While studying at university, Gorbachev met his wife, Raisa; she was studying philosophy. Raisa was his most trusted ally throughout his political career. The couple had a daughter named Irina.  

After university, Gorbachev quickly rose in the ranks of the Communist Party of the Soviet Union. He became first secretary of the regional party committee in 1970, and a member of the Central Committee in 1971. In 1978, Gorbachev was appointed as appointed party secretary of agriculture.  

Next, Gorbachev served as General Secretary of the Communist Party of the Soviet Union for six years beginning in 1985. At the time, the Soviet Union was experiencing economic decay and ideological weariness. Gorbachev aimed to create a market-based economy and increase worker productivity. He also promised to increase the efficiency and responsiveness of state bureaucracy and make governance more democratic.  

Gorbachev became President of the Soviet Union in 1990. He helped end the Cold War by withdrawing Soviet troops from East Germany, Poland, Hungary, and Czechoslovakia and agreeing to the reunification of East and West Germany.  

Gorbachev received the Nobel Prize for Peace for his achievements in international relations in 1990. But his efforts to democratise the Soviet Union were largely unsuccessful due to diplomatic pressure, domestic unrest, and declarations of independence from satellite states.  

For three days between August 19 to 21, 1991, Gorbachev and his family were held under house arrest during a short-lived uprising by Communist hard-liners. Then, Soviet republics formed a new commonwealth under the leadership of Russian President Boris Yeltsin. Finally, Gorbachev resigned as President on 25 December 1991. It was the same day the Soviet Union ceased to exist.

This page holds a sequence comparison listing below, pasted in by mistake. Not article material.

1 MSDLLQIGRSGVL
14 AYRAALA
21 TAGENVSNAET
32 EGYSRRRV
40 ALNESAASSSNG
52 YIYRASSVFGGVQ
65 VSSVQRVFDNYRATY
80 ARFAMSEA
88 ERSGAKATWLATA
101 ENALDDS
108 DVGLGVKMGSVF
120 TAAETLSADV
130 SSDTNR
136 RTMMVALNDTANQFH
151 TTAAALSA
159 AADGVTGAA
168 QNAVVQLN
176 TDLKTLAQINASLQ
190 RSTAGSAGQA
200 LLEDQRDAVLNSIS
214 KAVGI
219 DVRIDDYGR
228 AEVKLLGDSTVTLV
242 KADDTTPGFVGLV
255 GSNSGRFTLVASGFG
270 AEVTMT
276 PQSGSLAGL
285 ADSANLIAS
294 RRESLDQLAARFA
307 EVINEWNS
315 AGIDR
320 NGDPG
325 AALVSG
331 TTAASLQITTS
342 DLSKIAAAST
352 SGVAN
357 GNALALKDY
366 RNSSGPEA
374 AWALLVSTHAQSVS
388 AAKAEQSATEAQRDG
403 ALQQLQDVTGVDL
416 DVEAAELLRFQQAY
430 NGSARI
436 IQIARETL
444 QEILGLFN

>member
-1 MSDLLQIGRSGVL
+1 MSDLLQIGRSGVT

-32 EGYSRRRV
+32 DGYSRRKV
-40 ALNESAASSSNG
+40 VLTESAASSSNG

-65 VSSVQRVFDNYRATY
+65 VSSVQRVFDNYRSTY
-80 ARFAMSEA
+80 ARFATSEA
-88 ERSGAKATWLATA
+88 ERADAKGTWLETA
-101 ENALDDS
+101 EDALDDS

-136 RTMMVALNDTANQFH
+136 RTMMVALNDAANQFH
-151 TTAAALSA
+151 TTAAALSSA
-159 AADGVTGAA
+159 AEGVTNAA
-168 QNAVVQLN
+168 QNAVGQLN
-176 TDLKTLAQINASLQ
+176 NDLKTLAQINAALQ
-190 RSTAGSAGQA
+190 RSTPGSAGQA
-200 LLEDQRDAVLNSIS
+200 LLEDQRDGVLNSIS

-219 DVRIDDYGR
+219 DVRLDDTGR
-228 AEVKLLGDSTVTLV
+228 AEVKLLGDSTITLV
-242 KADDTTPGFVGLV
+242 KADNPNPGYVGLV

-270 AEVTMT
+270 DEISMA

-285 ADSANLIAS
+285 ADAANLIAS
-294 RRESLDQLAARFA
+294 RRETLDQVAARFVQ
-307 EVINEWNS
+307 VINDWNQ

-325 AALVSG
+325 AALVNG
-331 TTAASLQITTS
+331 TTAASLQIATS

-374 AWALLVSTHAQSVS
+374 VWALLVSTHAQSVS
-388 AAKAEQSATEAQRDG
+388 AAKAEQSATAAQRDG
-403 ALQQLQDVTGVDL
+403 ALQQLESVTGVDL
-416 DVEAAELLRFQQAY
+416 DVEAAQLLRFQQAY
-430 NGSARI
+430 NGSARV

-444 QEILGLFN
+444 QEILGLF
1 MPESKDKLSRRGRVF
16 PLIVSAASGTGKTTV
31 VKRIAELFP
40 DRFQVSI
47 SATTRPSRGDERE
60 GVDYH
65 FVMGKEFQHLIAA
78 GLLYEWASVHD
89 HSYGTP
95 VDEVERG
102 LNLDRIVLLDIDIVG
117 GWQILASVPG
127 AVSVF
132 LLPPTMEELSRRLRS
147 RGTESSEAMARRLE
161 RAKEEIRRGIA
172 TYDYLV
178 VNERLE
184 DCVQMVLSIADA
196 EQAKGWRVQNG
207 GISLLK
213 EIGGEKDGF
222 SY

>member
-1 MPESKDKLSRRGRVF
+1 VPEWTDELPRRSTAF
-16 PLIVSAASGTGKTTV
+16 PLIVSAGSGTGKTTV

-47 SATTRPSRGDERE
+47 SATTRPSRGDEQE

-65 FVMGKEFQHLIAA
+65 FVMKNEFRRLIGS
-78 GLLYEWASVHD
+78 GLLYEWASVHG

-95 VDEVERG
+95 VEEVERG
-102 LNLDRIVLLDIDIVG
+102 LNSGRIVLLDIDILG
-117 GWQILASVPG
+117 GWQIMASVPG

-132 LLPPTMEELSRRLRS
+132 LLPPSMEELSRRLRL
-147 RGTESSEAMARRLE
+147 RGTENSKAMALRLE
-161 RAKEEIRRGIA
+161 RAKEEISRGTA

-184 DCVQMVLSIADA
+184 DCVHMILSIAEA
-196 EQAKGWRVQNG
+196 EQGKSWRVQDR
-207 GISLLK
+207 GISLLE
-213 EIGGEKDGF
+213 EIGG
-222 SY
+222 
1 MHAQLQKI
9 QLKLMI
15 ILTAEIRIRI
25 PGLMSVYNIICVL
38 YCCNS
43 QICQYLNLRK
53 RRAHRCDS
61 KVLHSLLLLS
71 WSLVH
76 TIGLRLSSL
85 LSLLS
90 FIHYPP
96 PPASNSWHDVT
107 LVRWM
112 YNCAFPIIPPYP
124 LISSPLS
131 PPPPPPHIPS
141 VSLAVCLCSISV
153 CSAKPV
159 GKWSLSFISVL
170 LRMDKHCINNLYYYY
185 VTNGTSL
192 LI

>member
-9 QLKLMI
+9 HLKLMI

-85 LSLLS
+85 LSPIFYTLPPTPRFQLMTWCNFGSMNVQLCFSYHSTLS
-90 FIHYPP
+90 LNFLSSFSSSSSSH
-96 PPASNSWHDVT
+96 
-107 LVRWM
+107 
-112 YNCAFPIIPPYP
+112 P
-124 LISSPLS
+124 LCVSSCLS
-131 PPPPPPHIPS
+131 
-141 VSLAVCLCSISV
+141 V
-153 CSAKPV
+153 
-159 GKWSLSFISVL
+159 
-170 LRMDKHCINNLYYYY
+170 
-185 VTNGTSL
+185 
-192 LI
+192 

After his resignation, Gorbachev continued to be active in public life. He gave public lectures, and established the Gorbachev Foundation which seeks to contribute to the promotion of democratic values and moral and humanist principles in the development of society.” 

In his later years, Gorbachev became an outspoken critic of Western policies toward Russia and Russia’s NATO involvement. He supported global denuclearization as well as Russia’s annexing Crimea during the Ukraine crisis in 2014.

Gorbachev died on 30 August 2022 at the age of 91 after a long illness. His legacy is mixed. Within Russia, he is blamed for the collapse of the Soviet Union. But elsewhere in the world, he is remembered for his diplomacy.  

His place in history puts him at a crossroads; liberals denounce his reforms as too conservative to be effective, while the conservatives of his time said his agenda posed an immediate threat to the fundamental values of socialism (Moscow Times).


Gorbachev, Mikhaeil. Memoirs. London: Bantam Books, 1995

McCauley, Martin. Gorbachev. London: Longman, 1998 

Mikhail Gorbachev”. Britannica.

Morrison, Donald. Mikhail S. Gorbachev. An Intimate Biography. Time Magazine, 1998.

Taubman, William. Gorbachev. His Life and Times. New York: WW Norton, 2017. 

“On This Day in 1931 Mikhail Gorbachev Was Born.” The Moscow Times, 3 March 2021. 

Zubok, Vladislav M. “Gorbachev’s Disputed Legacy.” Foreign Policy, 30 Aug 2022.